A troubled Salem boarding school for Native American students has lost its leader.
Lora Braucher had been superintendent at Chemawa Indian School since 2014. She arrived with a reputation as a turnaround specialist and pledging to have a long tenure at Chemawa, which had seen a decade of near-constant turnover in the superintendent’s office.
Chemawa is the only school in Oregon run by the Bureau of Indian Education, a federal agency within the U.S. Department of Interior. BIE also runs the school where Braucher is headed: the Pine Ridge School, a campus of 800 students in South Dakota, which primarily serves day students from the surrounding area but has a residence hall. BIE spokeswoman Nedra Darling said the Pine Ridge School is bringing Braucher on as an education program administrator.
“She has moved on, and the Pine Ridge area is real excited to have her on board with her wealth of experience,” Darling said.
She characterized Braucher’s move as a promotion.
Related: Chemawa Indian School
An OPB investigation in 2017 found numerous problems at Chemawa under Braucher. She was at the helm when a female student died of heart failure in a dormitory, amid a chaotic and confused response from staff. Two other students struggling with drug problems died after being forced out of Chemawa against the wishes of the students' families and some members of the school community.
Members of Oregon's congressional delegation have paid multiple visits to the school over the last two years, and they held a hearing on Capitol Hill in May. Braucher's absence at that hearing drew the ire of congressional members.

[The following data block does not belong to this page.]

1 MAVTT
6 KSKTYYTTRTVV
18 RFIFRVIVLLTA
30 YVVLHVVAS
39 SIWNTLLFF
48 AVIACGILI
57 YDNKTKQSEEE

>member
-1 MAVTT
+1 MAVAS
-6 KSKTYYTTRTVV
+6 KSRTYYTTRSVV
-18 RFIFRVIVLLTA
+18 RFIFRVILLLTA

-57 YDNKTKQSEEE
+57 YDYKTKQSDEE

But as recently as last month, U.S. Reps. Suzanne Bonamici and Kurt Schrader, D-Oregon, met with Braucher on campus and afterward said they felt she was being more collaborative.
“I was encouraged today by the conversations with the administration, finding places where we could work with them to help,” Bonamici told reporters after meeting with Braucher.
It’s difficult to get a clear view of what’s happening inside Chemawa, as school staff have been told for years not to discuss the school outside the “chain of command.” Numerous former staff members have told OPB that their reports through approved channels were routinely ignored, or met with retaliation.
A few weeks ago, Schrader said his request for a lifting of the “gag order” at the school had finally lifted. But the staff that have contacted OPB since then continue to insist on anonymity out of fear their jobs are at risk if they publicly discuss problems at the school.
Braucher could point to improved assessment scores to show academic progress, and some school staff said Chemawa had a stronger focus on academics under Braucher.
But other problems continued, including questionable student expulsions and reports of retaliation against whistleblowers, as well as a frustrating lack of transparency, according to some Native American leaders and members of Congress. Some of the blame, according to congressional members and staff, is with BIE officials rather than exclusively with Chemawa administrators.
As a sign of possible cooperation on that front, members of Oregon's congressional delegation recently received a response to a document request they made over the summer, for maps and descriptions of who is responsible for what parts of Chemawa's 300-acre campus on the north side of Salem.